Behind Obama

Democratic and Republican consultants and politicians are joining forces in a new group to lobby in Congress against the economic embargo on Cuba. U.S. businesspeople are moving the cards.

After announcing on December 17 the start of talks with the Cuban government, Obama has taken other steps that are encouraging U.S. economic and political actors.

Foto: Doug Mills-Pool/Getty Images

Influential politicians, consultants and former officials of the U.S. government joined to create a lobby that will work in Congress to eliminate the economic blockade on Cuba. The decision was announced by the daily The Wall Street Journal on April 17, three days after the White House announced that it would take the Caribbean island off the list of countries that sponsor terrorism, one of the arguments wielded by the U.S. administration to maintain the anti-Cuba policy.

With the name of Engage Cuba, this group will start operating next month with the aim of repealing the ban against doing business with the Caribbean nation. The WSJ reported that this non-profit group will act in the Senate and the House of Representatives “to repeal the long-standing trade and travel embargo with Cuba,” which it describes as “a vestige of the Cold War.”

 

Important U.S. business groups and nongovernmental organisations have already committed financing to Engage Cuba. The National Foreign Trade Council, which represents the major corporations and lobbies in Congress to expand international trade, said it would sign up as one of its members.

 

Serving as senior advisor to the group will be Steven Law, a former official with the U.S. Chamber of Commerce and current president of the American Crossroads super PAC, a group that spends millions backing Republican candidates.

 

Another sign that not only the Democrats are starting to think about a normalisation of relations with Havana is the union of another two prominent Republican lobbyists, both with the firm Fierce Government Relations: former President George W. Bush aide for legislative affairs Kirsten Chadwick will manage much of the lobbying in the House of Representatives, while Billy Piper, a former top aide to Sen. Mitch McConnell, will manage the Senate lobbying.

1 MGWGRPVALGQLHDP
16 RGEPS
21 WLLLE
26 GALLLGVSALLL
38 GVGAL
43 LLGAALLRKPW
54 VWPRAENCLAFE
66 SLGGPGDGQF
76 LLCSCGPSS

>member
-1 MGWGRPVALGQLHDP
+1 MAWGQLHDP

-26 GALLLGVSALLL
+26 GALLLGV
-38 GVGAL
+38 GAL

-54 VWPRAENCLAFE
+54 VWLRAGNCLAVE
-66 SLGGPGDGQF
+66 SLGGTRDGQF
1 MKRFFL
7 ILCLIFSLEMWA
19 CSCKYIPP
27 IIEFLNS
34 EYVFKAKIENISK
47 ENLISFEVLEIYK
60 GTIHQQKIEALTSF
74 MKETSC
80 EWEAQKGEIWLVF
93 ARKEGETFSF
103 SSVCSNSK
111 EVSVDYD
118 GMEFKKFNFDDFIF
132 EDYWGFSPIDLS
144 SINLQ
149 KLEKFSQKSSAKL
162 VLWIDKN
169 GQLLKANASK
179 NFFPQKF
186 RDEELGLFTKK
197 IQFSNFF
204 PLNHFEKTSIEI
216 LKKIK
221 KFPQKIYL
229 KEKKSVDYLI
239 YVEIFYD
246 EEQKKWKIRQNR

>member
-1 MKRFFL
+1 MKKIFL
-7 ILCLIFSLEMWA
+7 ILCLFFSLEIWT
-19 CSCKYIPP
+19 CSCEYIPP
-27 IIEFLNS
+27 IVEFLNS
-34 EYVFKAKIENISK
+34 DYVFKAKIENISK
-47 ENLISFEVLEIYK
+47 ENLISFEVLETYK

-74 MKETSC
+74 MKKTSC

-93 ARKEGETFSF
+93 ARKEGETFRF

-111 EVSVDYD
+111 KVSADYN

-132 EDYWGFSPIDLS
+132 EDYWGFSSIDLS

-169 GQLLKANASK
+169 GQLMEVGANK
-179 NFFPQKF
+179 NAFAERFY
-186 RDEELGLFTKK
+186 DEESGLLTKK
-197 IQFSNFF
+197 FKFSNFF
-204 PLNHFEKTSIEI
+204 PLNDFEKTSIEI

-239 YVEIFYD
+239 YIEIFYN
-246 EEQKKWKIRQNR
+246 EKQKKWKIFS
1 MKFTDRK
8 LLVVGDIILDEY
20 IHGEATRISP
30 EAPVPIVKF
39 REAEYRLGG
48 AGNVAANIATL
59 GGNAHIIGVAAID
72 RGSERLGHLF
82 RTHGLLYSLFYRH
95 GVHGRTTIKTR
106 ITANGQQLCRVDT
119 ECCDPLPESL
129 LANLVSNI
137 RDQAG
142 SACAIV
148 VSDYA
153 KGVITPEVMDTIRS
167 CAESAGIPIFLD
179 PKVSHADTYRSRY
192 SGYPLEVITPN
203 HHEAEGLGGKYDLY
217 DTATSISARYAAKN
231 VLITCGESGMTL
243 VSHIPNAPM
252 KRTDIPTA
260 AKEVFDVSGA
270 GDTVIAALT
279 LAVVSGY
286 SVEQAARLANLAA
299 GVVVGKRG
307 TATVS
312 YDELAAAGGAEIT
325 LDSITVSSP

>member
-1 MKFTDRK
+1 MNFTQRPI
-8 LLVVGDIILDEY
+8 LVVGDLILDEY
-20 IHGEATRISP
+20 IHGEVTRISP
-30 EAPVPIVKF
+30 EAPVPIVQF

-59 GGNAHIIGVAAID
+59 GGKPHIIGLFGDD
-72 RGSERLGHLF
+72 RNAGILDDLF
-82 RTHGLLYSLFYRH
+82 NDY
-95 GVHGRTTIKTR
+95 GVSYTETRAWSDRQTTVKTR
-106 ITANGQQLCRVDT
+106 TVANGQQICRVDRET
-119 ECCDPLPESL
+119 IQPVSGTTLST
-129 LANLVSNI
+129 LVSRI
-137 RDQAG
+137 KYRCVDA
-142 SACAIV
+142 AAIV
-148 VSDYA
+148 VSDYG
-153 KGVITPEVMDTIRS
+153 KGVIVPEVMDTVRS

Veteran Democrat Luke Albee will also join the group, while Luis Miranda, former White House director of Hispanic media and an aide to President Barack Obama, appears as one of the organizers of Engage Cuba.

 

Though Republican circles in Congress are still expressing their rejection of the normalisation of relations with Cuba, business and political spheres are increasingly confirming their interest in doing business with the Caribbean island. The WSJ article confesses that “Many American businesses see the island as a huge potential business opportunity.”

 

The daily says that an agricultural coalition and telecommunications and tech companies are among the sectors already exploring the Cuban market and pressing to eliminate the laws that prevent them from investing in and trading with Cuba.

 

James Williams, a consultant who will serve as president of Engage Cuba, said that the economic embargo represented a failed policy. “Has isolation for 54 years advanced any of our goals? The answer is clearly no,” said Williams.

 

The perception of isolation, however, is not understood the same way by all the observers. U.S. analyst Noam Chomsky said in a recent interview for Russia Today that the decision of the U.S. president to dialogue with the government of Raúl Castro is not a noble gesture, but rather only Obama’s recognition that the United States is being practically expelled from the hemisphere because of its isolation in this matter, he explained. It is the United States and not Cuba that is being isolated, said Chomsky.

 

Another expert, the executive secretary of the Economic Commission for Latin America and the Caribbean (CELAC), Alicia Bárcenas, deems “Cuba is at a very propitious moment to welcome the new investments and forms of production and for the U.S. economic actors it would be very important to be able to participate. There are several sectors that are already asking for this embargo to end.”

 

Bárcenas considered correct the process of transformations being undertaken by the island’s government despite the U.S. economic blockade. “I think,” she said, “that Cuba in more than 50 years has been able to resist and to outline its own productive strategy. Today the United States loses more with the blockade than Cuba does.” The U.S. businesspeople seem to agree. (2015)

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